16. ‘Constantinopoliad, an Epic’, 47, see Our Mutual Friend, 236 (Thank’ee, Wegg, both for your confidence in me and for your frequent dropping into poetry’); see also note 32 below. Dickens’s biting satire has evidently inspired the characterisations in both of Cavafy’s texts. The phrase ‘as who shall say’, followed by a direct quotation (‘Constantinopoliad’, 45), is clearly adapted from Dickens’s repeated, ‘as one who says’, always followed by a quotation. (See, for example, Our Mutual Friend 49 and 51. References are to the 1985 reprint of the Penguin edition of 1971. The novel itself first appeared in book-form in 1865).

17. Savidis suggests that the authorship is in doubt: 194: [my italics].

18. Page numbers refer to Lena Savidi, op. cit.

19. Tsirkas, 197.

20. George Cavafy (1850–1900), had been in London since 1874 and remained there until 1889.

21. Savidis, , 250.

22. Cavafy’s pet-term for his mother, ‘F.O.’, or ‘Fat One’ (see Lena Savidi, op. cit. 208), may owe something to Eugene Wrayburn’s designation of his father, ‘M.R.F.’ (my respected father). See Our Mutual Friend, 193.

23. Tsirkas, , (Athens 1963), 696 (the year 1920).Google Scholar

24. Tsirkas, ibid. See also Karayannis, op. cit., 142.

25. Liddeti, op. cit., 110.

26. CP. Cavafy in Lena Savidi, op. cit., p.28.

27. Compare Our Mutual Friend, 97: ‘Profound gravity sat enthroned on Wegg’s countenance.’

28. Lena Savidis, op. cit., 307: Cavafy travelled to Athens to be with Alexander during his last illness, and kept a diary relating to it. The death notice reproduced on this page is probably Cavafy’s work.

29. See, for example, Papoutsakis, G.A., (Athens 1963), 237, note 148.Google Scholar

30. A ‘charming piece of poetry’ recited by Silas Wegg to his employer begins, ‘The gay, the gay and festive scene/The halls, the halls of dazzling light’ (Our Mutual Friend, 230).

31. In the English language ‘Memorandum about the Cavafy Family’ which has never been published in full. The excerpt above-quoted appears in Lena Savidi, op. cit. 75, in Greek translation. The most probable reason for the non-publication of this extremely important document is difficulty of decipherment. On this subject, see Karayannis, op. cit., 10–11.

32. Here Cavafy names his ‘rival’, Silas Wegg. It is noteworthy that this gentleman was employed to read aloud from The Decline and Fall of the Roman Empire (see Our Mutual Friend, 96 and 103–4). Dickens describes Wegg as ‘an observant person’ (89). His contract to read aloud to Mr. Boffin (whose education has been ‘neglected’, 93) is a business arrangement, but he agrees, as a friend, to ‘drop into poetry’ from time to time (95). Cavafy’s youthful, humorous identification of himself with the unlovely Mr. Wegg, made while sailing to Constantinople, implies an interest in Gibbon, at this early stage, as well as poetic tendencies.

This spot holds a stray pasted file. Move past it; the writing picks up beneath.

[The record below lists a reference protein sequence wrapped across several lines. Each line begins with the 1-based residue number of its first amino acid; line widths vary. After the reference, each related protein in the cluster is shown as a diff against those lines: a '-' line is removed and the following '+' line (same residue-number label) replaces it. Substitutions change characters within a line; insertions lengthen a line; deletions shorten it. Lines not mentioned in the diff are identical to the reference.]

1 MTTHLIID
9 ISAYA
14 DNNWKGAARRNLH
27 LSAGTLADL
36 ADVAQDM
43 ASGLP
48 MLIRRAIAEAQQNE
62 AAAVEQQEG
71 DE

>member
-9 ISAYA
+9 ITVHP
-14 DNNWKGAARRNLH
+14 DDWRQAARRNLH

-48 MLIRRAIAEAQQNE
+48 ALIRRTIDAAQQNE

33. I am assuming that Savidis is correct in identifying the handwriting as ‘more mature’. The signature, in that case, would indicate that Cavafy, in the course of one of his ‘purges’, had decided to preserve this particular text, ‘as autobiographical’. Compare the poet’s note to a poem from the same place and period (Constantinople, 1885) in Savidis, , 210.

34. Tsirkas, 195.

35. The text is given in full by Tsirkas, op. cit., 194–5. We can well imagine the grief-stricken Cavafy coming upon his early family skit, ‘More happy thou…’ after the obsequies, and signing it in honour, as it were, of his dead brother.

36. Tsirkas, op. cit., 128.

37. Liddell, op. cit., 109–110.

38. Savidis tentatively dates ‘More happy thou…’ to between 1877 and 1882 250 and 194), but the close association of this text with ‘Constantinopoliad, an Epic’, in terms of shared allusions to the six Cavafy brothers who went to Constantinople and to Our Mutual Friend suggests a date closer to 1882. Peter’s appointment to the Sanitary Council might indicate a terminus post quem of 1881; his return to Alexandria with John and Alexander marks the terminus ante quem: August 1882.

39. Cavafy is said by Perides to have been greatly influenced by Hugo at an early stage, but this is not entirely borne out by the same author’s observation that the copies of collections of Hugo’s verse in Cavafy’s possession had a great many uncut pages, typically from the middle of a book onwards. Perides, M., (Athens 1948), 6970.Google Scholar

40. In the frontispiece dedication to Early Verse.